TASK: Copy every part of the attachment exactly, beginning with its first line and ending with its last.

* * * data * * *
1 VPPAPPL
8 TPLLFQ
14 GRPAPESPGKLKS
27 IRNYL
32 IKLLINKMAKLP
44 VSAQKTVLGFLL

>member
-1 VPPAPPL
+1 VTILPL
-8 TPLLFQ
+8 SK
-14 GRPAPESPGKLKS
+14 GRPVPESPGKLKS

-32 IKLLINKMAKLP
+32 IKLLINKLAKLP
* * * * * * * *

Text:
1 VPPAPPL
8 TPLLFQ
14 GRPAPESPGKLKS
27 IRNYL
32 IKLLINKMAKLP
44 VSAQKTVLGFLL

>member
-1 VPPAPPL
+1 VTILPL
-8 TPLLFQ
+8 SK
-14 GRPAPESPGKLKS
+14 GRPVPESPGKLKS

-32 IKLLINKMAKLP
+32 IKLLINKLAKLP